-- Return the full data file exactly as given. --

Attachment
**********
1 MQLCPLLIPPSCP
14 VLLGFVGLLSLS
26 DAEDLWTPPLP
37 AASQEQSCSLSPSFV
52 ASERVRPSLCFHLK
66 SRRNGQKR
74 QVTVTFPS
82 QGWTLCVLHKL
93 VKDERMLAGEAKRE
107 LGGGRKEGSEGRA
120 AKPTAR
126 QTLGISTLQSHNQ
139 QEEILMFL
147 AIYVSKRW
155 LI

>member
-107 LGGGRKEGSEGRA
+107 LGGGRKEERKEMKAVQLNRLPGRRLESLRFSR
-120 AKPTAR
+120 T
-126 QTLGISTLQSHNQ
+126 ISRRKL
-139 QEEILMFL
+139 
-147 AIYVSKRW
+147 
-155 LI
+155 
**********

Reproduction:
1 MQLCPLLIPPSCP
14 VLLGFVGLLSLS
26 DAEDLWTPPLP
37 AASQEQSCSLSPSFV
52 ASERVRPSLCFHLK
66 SRRNGQKR
74 QVTVTFPS
82 QGWTLCVLHKL
93 VKDERMLAGEAKRE
107 LGGGRKEGSEGRA
120 AKPTAR
126 QTLGISTLQSHNQ
139 QEEILMFL
147 AIYVSKRW
155 LI

>member
-107 LGGGRKEGSEGRA
+107 LGGGRKEERKEMKAVQLNRLPGRRLESLRFSR
-120 AKPTAR
+120 T
-126 QTLGISTLQSHNQ
+126 ISRRKL
-139 QEEILMFL
+139 
-147 AIYVSKRW
+147 
-155 LI
+155 